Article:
- Open Access
Modulation of walking speed by changing optic flow in persons with stroke
Journal of NeuroEngineering and Rehabilitationvolume 4, Article number: 22 (2007)
Walking speed, which is often reduced after stroke, can be influenced by the perception of optic flow (OF) speed. The present study aims to: 1) compare the modulation of walking speed in response to OF speed changes between persons with stroke and healthy controls and 2) investigate whether virtual environments (VE) manipulating OF speed can be used to promote volitional changes in walking speed post stroke.
Twelve persons with stroke and 12 healthy individuals walked on a self-paced treadmill while viewing a virtual corridor in a helmet-mounted display. Two experiments were carried out on the same day. In experiment 1, the speed of an expanding OF was varied sinusoidally at 0.017 Hz (sine duration = 60 s), from 0 to 2 times the subject's comfortable walking speed, for a total duration of 5 minutes. In experiment 2, subjects were exposed to expanding OFs at discrete speeds that ranged from 0.25 to 2 times their comfortable speed. Each test trial was paired with a control trial performed at comfortable speed with matching OF. For each of the test trials, subjects were instructed to walk the distance within the same time as during the immediately preceding control trial. VEs were controlled by the CAREN-2 system (Motek). Instantaneous changes in gait speed (experiment 1) and the ratio of speed changes in the test trial over the control trial (experiment 2) were contrasted between the two groups of subjects.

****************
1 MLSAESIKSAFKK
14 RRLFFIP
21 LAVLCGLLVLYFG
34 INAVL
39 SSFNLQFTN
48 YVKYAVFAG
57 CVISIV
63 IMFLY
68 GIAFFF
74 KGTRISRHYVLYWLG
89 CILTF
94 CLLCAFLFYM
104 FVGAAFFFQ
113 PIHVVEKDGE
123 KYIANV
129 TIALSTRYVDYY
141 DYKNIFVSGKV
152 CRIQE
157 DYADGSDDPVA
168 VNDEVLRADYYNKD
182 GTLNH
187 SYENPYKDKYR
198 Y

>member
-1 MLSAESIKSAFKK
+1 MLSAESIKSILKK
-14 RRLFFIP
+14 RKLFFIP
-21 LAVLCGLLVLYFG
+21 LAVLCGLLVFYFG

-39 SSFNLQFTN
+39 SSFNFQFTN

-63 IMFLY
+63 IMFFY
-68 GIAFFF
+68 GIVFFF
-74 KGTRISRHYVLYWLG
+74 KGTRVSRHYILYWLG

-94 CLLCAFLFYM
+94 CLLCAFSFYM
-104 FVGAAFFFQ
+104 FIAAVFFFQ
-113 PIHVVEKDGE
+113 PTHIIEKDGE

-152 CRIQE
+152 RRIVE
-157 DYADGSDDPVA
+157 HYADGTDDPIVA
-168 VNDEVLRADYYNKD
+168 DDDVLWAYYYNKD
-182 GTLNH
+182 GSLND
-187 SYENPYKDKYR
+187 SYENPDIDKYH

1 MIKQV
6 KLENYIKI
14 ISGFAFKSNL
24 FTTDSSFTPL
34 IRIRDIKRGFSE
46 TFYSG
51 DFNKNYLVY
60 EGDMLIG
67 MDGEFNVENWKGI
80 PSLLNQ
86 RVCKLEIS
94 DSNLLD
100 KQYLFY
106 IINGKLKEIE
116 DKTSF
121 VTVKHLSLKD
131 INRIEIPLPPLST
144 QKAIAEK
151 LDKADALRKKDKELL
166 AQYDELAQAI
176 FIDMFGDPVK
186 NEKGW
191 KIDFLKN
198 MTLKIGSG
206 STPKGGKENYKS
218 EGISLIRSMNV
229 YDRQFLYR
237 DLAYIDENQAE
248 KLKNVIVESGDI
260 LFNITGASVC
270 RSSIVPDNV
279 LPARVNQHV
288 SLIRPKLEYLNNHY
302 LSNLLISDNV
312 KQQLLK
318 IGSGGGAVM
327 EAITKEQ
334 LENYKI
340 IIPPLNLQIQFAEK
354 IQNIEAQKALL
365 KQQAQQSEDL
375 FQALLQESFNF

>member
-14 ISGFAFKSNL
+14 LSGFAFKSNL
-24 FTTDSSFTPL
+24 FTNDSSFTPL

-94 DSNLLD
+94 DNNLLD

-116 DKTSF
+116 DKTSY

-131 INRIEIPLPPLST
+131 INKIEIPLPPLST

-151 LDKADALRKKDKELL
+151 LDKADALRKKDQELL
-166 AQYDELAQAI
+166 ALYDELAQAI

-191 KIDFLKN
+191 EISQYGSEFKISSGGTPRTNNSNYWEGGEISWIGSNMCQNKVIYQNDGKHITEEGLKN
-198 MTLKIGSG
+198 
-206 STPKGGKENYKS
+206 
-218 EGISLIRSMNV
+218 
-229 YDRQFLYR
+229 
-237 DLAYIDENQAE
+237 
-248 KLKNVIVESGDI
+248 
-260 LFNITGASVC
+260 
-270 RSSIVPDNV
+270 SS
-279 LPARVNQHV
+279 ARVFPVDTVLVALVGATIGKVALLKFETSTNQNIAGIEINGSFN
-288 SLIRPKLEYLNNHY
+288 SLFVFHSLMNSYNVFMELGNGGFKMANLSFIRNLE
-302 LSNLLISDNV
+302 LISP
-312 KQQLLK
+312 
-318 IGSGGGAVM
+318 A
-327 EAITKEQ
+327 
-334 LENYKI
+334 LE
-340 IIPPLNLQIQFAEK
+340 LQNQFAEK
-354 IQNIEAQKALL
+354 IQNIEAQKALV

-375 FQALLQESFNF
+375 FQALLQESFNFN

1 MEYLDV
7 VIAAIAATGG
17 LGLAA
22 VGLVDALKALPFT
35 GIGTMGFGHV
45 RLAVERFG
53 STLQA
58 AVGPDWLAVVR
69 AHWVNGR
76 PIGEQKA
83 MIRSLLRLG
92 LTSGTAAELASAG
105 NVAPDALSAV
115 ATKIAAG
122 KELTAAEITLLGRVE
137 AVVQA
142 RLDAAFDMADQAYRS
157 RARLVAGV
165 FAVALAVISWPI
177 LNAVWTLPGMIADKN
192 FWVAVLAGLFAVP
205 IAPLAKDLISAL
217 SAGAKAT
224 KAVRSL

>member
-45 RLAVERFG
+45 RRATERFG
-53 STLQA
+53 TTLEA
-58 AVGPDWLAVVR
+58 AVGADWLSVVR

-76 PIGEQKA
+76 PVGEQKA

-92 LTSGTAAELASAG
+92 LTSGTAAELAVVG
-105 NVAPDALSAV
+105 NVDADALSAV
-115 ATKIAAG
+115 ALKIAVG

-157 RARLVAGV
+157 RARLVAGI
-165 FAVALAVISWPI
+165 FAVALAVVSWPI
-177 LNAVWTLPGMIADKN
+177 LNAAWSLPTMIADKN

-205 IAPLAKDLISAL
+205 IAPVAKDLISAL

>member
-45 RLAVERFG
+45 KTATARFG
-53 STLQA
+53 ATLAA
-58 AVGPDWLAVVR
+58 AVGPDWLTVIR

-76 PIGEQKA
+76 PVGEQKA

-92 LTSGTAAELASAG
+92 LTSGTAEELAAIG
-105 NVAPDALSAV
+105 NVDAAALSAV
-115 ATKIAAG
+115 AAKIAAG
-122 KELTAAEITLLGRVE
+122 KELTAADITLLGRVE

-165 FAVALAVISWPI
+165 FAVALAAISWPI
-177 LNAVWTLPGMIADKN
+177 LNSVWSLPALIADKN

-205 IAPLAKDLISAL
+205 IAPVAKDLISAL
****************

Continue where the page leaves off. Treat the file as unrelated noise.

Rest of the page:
When OF speed was changing continuously (experiment 1), an out-of-phase modulation was observed in the gait speed of healthy subjects, such that slower OFs induced faster walking speeds, and vice versa. Persons with stroke displayed weaker (p < 0.05, T-test) correlation coefficients between gait speed and OF speed, due to less pronounced changes and an altered phasing of gait speed modulation. When OF speed was manipulated discretely (experiment 2), a negative linear relationship was generally observed between the test-control ratio of gait speed and OF speed in healthy and stroke individuals. The slope of this relationship was similar between the stroke and healthy groups (p > 0.05, T-test).